Santa Maria, though, is like a hive on steroids. It is what beekeepers call an aggressive hive—and that’s a good thing. Aggressive hives produce far more honey than loafers like Niña and Pinta. Some beekeepers search out aggressive hives for breeding. If we get that far, it’ll be interesting to see how the different hive types do in over-wintering.
If we get that far.
You see, like some ominous Frankenbee hive, Santa Maria has become a problem. Our bees share the fenced area with the garden and the orchard, or at least Niña and Pinta do. Santa Maria is not so keen on sharing. Twice, I’ve been driven from the garden, stung, because something about my activity alarmed the Santa Maria scouts. Once I was coiling hose. The other time, I was weed-hacking, but not near Santa Maria. Beekeepers learn to expect the occasional bee sting. It goes with the territory. We suit up for working with the bees. The rule of thumb is, suit up and move confidently—without any fast or threatening maneuvers—and you’ll be fine. That is exactly the case with Niña and Pinta. Steady and just a touch of smoke and the bees tolerate an amazing level of interference.
But, Santa Maria has me wearing my bee gear to garden! We noticed last week that Santa Maria bees sometimes came from underneath the hive. A cautious peek revealed that there is hive building outside the hive box. That either means that these overly busy bees are building unauthorized honeycomb or, worse yet, that a small offshoot swarm has taken up housekeeping close to the old homestead. Either way, it helped to explain why they are so aggressive in the garden.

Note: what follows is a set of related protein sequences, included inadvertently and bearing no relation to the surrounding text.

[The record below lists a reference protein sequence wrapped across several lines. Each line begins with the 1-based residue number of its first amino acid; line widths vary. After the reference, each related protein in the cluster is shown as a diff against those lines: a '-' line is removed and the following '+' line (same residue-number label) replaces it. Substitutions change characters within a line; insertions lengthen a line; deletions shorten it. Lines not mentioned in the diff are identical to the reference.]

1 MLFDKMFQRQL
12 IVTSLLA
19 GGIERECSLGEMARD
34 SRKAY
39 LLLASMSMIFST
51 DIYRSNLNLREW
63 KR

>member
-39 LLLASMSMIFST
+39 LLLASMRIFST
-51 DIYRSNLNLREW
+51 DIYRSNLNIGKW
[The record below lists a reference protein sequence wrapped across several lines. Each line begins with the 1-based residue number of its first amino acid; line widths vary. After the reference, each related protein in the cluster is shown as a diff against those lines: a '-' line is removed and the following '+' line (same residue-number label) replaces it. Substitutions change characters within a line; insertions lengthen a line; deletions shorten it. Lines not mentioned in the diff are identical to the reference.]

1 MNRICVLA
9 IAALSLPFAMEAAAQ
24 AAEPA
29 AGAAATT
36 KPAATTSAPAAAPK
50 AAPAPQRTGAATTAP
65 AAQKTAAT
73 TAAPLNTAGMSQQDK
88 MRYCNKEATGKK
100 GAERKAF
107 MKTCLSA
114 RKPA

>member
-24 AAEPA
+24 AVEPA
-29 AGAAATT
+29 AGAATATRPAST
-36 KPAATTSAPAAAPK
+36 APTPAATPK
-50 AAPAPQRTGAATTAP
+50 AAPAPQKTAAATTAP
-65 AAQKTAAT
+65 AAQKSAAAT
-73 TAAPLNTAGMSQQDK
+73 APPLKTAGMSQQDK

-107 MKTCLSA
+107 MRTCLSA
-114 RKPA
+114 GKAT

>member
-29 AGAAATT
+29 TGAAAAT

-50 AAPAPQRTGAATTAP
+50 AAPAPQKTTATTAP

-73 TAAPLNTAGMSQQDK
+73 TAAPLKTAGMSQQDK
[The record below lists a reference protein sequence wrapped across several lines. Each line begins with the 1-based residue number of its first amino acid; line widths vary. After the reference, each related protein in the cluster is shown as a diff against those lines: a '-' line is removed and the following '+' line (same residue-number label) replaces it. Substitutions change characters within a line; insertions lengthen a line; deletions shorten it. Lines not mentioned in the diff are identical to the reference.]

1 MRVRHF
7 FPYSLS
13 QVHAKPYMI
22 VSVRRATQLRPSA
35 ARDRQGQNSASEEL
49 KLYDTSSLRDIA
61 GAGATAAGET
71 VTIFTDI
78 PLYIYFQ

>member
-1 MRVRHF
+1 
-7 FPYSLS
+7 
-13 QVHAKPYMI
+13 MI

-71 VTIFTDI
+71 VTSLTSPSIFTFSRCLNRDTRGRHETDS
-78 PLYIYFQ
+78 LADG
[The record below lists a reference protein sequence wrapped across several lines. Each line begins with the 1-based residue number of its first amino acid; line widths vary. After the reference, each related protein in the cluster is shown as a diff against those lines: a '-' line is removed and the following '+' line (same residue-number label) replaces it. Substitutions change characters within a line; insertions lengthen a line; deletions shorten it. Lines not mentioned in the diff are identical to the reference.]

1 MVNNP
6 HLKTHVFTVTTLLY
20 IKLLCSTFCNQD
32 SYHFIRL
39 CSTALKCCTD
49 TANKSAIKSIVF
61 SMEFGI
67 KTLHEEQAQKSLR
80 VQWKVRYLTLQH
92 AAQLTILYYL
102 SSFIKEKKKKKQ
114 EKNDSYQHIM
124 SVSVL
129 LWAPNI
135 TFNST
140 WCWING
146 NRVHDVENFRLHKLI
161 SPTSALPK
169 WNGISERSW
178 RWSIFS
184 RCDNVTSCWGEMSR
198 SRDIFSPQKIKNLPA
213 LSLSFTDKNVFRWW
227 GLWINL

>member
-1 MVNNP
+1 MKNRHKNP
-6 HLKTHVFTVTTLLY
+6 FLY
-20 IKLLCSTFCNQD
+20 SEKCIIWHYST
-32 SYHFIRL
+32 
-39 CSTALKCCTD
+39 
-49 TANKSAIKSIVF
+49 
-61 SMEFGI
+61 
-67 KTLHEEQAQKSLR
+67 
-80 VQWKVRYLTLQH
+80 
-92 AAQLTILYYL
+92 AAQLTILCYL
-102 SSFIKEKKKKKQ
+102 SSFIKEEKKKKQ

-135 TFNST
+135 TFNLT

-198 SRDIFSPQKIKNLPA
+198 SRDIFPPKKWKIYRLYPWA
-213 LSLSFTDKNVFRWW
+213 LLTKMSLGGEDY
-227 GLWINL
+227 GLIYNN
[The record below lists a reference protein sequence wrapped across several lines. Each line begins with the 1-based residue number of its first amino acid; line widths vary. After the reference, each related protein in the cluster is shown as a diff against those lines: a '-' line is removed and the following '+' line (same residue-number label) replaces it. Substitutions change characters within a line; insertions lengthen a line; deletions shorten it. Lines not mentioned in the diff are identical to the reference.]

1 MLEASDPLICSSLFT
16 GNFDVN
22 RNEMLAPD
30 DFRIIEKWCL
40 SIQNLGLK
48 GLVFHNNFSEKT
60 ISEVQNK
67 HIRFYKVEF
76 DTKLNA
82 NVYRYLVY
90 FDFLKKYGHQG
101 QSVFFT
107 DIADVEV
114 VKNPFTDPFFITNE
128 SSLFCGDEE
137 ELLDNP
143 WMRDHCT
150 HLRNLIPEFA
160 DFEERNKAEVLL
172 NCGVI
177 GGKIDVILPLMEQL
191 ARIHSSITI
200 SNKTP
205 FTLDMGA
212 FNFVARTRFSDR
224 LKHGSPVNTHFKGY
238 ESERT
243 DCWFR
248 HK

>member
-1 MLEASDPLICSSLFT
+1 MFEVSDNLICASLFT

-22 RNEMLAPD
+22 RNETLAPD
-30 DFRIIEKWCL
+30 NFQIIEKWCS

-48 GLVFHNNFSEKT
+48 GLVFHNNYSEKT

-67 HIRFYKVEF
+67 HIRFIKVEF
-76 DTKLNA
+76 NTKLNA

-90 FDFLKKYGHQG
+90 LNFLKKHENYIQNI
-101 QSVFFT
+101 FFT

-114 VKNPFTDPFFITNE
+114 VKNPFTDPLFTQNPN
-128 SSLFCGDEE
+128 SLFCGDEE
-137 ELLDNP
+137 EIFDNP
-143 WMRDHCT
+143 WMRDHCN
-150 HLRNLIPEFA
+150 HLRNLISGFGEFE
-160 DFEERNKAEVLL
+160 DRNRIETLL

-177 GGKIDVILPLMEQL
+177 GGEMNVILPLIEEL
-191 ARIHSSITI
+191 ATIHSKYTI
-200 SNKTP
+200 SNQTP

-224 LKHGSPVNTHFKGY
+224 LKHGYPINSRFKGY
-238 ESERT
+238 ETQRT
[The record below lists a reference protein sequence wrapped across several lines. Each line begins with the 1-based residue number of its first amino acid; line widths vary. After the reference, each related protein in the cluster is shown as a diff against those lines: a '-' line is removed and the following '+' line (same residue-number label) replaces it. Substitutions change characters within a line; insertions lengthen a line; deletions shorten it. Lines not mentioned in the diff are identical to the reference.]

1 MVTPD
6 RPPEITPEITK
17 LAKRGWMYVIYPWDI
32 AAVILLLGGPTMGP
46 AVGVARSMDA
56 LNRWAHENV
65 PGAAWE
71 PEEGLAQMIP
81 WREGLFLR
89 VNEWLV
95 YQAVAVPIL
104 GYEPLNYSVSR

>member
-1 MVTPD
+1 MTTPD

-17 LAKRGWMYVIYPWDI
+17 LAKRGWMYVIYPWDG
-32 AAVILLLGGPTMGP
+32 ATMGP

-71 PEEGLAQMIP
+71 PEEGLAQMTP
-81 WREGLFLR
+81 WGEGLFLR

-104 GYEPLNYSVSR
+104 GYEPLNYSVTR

So, Saturday, we suited-up to investigate. Keeping in mind the general attitude of Santa Maria, it felt like we were arming for war (and it’s a good thing we did.) The objective was to lift and move each of the stacked bee boxes, so that we could flip over the bottom board to get an idea what they were up to, down there. This is a bit of a chore, because at this time of year, when the bees are well stocked with honey, each of these frame boxes can top 70 pounds! (We guess that ours were at about 50.) We got past the first two layers, oohing and ahing at the stores of honey. The bees were well smoked and on alert, but not hostile. When Rick cracked loose and started to separate the third box, the bees went crazy. Some people are afraid of a “swarm” of bees. A swarm is a relatively gentle bunch. They are in the middle of relocating and they have bigger fish to fry than some human. However, bees pouring out of a hive in defense of their home is a thing to behold. Within seconds I was inundated with bees. We kept our cool, that is, until the bees started stinging me through my jeans.
We had agreed, in advance, that in the event of a problem, the stung person would retreat and the remaining person would close up the hive. I retreated—bringing with me a small cloud of angry bees. Once I’d cleared the worst of them off my legs, I went back to help Rick. After all, the retreat didn’t really solve the problem and it wasn’t fair to leave him with the heavy lifting and the defensive smoking at the same time. Ultimately, we just closed the hive back up, but didn’t succeed in checking out the problem under the hive. So, we still have the problem.
Tonight is our beekeeping-group meeting. We are eager to get advice, from the more experienced keepers, on how to handle the-hive-on-steroids. For those of the group, who like aggressive bees, we may offer to swap for a kinder, gentler hive. Maybe what we need to do is replace the queen. (“The Queen is dead… Long live the Queen!”) Whatever the solution, we’re ready to gear up, again, (with more layers) and literally, get to the bottom of this problem.